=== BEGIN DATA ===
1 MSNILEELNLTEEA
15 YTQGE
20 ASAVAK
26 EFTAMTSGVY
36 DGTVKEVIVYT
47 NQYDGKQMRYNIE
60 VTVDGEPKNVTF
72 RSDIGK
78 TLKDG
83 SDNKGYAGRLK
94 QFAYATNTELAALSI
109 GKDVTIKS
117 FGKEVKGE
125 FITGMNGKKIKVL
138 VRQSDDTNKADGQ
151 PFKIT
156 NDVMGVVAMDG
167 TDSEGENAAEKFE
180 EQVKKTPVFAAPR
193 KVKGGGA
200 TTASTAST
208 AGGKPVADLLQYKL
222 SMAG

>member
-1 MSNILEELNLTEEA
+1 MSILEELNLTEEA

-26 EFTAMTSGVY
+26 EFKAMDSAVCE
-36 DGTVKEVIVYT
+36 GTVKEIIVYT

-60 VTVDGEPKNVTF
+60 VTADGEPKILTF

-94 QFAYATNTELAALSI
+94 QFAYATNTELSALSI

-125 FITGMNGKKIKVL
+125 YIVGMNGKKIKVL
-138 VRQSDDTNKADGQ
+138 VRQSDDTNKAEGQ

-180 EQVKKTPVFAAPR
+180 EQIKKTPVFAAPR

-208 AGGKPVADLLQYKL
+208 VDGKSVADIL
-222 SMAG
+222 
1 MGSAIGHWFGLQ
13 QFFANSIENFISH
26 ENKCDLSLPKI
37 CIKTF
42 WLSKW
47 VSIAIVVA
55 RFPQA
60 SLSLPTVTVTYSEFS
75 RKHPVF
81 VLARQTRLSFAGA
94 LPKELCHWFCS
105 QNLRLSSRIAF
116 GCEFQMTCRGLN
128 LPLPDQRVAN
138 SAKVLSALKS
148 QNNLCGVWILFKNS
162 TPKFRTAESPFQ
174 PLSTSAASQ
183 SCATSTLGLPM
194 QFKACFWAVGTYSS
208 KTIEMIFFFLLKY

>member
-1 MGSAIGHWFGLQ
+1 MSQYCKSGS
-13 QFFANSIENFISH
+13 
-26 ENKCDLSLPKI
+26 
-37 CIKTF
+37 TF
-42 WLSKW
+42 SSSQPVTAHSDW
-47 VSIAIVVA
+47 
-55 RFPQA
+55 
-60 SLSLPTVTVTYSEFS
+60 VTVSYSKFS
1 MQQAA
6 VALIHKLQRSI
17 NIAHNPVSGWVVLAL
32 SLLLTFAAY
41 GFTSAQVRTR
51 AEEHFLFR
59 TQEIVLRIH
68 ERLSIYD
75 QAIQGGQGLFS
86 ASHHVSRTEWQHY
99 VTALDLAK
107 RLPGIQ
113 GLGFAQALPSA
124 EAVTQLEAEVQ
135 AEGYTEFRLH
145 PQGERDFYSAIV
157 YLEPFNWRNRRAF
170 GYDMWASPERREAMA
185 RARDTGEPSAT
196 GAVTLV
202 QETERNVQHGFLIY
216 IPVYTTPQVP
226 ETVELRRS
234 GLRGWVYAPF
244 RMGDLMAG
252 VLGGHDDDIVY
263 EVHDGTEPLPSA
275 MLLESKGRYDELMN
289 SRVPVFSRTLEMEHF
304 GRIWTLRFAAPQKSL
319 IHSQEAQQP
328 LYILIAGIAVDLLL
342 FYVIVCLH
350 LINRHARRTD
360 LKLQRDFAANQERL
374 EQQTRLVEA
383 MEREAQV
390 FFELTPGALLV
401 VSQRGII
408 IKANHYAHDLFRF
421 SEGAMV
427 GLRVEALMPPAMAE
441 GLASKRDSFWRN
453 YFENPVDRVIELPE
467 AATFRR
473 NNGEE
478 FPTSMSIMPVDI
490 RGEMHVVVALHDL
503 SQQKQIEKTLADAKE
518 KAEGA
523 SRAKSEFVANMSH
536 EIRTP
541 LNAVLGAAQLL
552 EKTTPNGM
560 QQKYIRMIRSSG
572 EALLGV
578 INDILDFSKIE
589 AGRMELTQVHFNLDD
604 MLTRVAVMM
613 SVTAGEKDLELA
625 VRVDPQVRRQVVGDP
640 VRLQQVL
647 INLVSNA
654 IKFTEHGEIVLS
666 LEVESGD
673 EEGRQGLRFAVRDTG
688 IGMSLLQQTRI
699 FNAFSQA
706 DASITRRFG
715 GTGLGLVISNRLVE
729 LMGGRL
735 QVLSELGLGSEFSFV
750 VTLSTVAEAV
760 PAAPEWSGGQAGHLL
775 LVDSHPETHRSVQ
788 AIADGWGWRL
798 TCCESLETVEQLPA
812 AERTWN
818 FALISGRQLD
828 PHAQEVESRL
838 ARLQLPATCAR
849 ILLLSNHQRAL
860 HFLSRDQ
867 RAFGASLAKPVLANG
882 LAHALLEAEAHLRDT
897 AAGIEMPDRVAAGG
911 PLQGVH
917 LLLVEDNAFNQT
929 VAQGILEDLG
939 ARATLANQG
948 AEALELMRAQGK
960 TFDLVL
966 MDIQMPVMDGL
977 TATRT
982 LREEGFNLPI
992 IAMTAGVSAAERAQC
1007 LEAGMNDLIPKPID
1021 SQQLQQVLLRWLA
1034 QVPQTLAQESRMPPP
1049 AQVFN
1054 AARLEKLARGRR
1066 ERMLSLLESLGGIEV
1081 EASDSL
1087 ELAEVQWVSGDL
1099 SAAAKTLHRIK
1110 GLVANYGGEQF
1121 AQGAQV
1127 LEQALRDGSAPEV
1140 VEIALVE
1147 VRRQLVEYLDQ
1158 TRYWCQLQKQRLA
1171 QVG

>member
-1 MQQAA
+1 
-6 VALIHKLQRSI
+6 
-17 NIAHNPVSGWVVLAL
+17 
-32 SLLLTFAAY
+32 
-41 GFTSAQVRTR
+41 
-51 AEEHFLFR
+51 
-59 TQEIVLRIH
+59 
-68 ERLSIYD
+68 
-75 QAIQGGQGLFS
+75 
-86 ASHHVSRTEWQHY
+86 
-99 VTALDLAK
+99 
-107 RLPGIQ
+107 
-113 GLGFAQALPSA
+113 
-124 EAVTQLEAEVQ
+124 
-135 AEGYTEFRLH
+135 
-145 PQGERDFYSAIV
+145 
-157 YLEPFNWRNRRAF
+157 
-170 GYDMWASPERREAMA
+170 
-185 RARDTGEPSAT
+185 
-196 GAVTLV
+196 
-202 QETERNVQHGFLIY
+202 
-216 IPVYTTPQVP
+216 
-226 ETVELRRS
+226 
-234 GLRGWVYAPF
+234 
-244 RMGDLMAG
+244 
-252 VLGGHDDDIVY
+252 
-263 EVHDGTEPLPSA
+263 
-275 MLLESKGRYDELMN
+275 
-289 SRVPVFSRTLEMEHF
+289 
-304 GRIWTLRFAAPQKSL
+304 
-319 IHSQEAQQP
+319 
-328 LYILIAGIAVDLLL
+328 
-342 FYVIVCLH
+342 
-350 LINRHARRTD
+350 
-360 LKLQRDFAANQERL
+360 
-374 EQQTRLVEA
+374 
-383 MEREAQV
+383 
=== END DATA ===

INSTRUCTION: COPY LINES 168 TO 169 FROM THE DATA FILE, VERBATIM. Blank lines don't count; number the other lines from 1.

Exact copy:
897 AAGIEMPDRVAAGG
911 PLQGVH